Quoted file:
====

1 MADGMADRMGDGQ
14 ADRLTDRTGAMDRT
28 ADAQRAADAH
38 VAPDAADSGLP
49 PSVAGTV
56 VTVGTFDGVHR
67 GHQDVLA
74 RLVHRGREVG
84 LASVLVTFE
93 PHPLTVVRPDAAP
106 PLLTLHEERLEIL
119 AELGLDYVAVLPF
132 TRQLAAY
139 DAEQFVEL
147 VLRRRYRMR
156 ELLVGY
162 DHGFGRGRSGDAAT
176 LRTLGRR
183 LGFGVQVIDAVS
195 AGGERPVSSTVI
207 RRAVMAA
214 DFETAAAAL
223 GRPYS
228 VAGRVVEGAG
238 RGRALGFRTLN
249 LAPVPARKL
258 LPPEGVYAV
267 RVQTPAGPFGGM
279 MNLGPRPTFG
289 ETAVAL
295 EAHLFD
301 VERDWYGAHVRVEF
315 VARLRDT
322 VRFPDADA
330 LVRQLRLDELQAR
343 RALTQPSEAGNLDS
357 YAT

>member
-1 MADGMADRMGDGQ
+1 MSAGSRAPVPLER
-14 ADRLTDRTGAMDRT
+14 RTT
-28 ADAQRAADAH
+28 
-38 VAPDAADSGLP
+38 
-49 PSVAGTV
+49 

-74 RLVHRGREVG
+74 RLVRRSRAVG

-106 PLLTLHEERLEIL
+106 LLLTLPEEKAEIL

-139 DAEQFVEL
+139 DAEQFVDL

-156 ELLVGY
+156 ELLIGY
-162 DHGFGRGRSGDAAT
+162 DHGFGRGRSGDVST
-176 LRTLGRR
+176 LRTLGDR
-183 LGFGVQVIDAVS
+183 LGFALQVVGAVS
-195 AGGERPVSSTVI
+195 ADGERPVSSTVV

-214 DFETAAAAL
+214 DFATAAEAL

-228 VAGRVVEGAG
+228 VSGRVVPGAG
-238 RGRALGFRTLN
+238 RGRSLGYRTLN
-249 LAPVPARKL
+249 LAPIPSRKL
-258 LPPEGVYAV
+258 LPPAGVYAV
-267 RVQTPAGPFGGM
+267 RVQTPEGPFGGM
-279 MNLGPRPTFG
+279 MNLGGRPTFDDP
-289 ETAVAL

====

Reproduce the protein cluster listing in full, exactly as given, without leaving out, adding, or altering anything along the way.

1 MADGMADRMGDGQ
14 ADRLTDRTGAMDRT
28 ADAQRAADAH
38 VAPDAADSGLP
49 PSVAGTV
56 VTVGTFDGVHR
67 GHQDVLA
74 RLVHRGREVG
84 LASVLVTFE
93 PHPLTVVRPDAAP
106 PLLTLHEERLEIL
119 AELGLDYVAVLPF
132 TRQLAAY
139 DAEQFVEL
147 VLRRRYRMR
156 ELLVGY
162 DHGFGRGRSGDAAT
176 LRTLGRR
183 LGFGVQVIDAVS
195 AGGERPVSSTVI
207 RRAVMAA
214 DFETAAAAL
223 GRPYS
228 VAGRVVEGAG
238 RGRALGFRTLN
249 LAPVPARKL
258 LPPEGVYAV
267 RVQTPAGPFGGM
279 MNLGPRPTFG
289 ETAVAL
295 EAHLFD
301 VERDWYGAHVRVEF
315 VARLRDT
322 VRFPDADA
330 LVRQLRLDELQAR
343 RALTQPSEAGNLDS
357 YAT

>member
-1 MADGMADRMGDGQ
+1 MSAGSRAPVPLER
-14 ADRLTDRTGAMDRT
+14 RTT
-28 ADAQRAADAH
+28 
-38 VAPDAADSGLP
+38 
-49 PSVAGTV
+49 

-74 RLVHRGREVG
+74 RLVRRSRAVG

-106 PLLTLHEERLEIL
+106 LLLTLPEEKAEIL

-139 DAEQFVEL
+139 DAEQFVDL

-156 ELLVGY
+156 ELLIGY
-162 DHGFGRGRSGDAAT
+162 DHGFGRGRSGDVST
-176 LRTLGRR
+176 LRTLGDR
-183 LGFGVQVIDAVS
+183 LGFALQVVGAVS
-195 AGGERPVSSTVI
+195 ADGERPVSSTVV

-214 DFETAAAAL
+214 DFATAAEAL

-228 VAGRVVEGAG
+228 VSGRVVPGAG
-238 RGRALGFRTLN
+238 RGRSLGYRTLN
-249 LAPVPARKL
+249 LAPIPSRKL
-258 LPPEGVYAV
+258 LPPAGVYAV
-267 RVQTPAGPFGGM
+267 RVQTPEGPFGGM
-279 MNLGPRPTFG
+279 MNLGGRPTFDDP
-289 ETAVAL